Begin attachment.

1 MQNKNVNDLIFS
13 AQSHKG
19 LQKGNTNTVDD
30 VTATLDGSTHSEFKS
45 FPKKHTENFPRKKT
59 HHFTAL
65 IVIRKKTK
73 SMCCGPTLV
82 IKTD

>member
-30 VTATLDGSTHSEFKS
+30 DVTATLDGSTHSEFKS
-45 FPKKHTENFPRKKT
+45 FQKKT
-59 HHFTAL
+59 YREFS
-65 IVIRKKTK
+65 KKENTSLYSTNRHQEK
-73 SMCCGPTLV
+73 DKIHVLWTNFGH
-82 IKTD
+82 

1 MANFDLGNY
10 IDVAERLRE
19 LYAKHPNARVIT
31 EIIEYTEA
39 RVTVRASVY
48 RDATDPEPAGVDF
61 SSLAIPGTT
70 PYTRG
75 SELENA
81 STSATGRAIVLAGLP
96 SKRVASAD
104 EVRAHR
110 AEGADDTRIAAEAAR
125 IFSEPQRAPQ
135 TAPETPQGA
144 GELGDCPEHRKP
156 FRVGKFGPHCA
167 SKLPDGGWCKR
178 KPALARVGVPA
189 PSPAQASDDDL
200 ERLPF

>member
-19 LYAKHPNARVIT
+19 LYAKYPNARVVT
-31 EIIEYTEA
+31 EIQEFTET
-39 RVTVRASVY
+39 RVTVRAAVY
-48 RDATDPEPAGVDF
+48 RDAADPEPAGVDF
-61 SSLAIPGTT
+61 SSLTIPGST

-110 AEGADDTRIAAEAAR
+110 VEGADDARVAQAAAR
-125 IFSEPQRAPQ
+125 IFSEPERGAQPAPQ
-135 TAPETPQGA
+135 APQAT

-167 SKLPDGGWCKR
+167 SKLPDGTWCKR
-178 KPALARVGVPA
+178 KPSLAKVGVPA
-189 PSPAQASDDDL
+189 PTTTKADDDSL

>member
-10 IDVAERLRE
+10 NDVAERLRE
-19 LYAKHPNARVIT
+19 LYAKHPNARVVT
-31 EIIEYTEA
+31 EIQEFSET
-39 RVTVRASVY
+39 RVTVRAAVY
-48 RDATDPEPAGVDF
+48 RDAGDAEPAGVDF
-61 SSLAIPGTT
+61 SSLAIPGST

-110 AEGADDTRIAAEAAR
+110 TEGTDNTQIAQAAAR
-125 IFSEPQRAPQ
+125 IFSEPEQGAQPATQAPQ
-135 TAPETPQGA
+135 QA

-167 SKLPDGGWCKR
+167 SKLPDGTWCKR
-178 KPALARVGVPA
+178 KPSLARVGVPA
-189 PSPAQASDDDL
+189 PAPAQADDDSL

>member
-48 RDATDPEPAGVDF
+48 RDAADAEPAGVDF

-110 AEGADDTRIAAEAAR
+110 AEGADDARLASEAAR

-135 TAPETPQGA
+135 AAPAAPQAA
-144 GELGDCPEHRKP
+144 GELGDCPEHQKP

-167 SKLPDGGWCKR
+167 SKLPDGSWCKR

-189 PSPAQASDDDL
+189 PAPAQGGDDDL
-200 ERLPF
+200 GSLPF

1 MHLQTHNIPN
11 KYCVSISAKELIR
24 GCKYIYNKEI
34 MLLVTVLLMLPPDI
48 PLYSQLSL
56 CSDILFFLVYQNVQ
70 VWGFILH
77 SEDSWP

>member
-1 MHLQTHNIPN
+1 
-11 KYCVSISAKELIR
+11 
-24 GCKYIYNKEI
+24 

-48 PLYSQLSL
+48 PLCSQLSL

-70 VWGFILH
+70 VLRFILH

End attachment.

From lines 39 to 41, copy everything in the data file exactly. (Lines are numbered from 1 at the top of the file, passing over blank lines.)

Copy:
156 FRVGKFGPHCA
167 SKLPDGGWCKR
178 KPALARVGVPA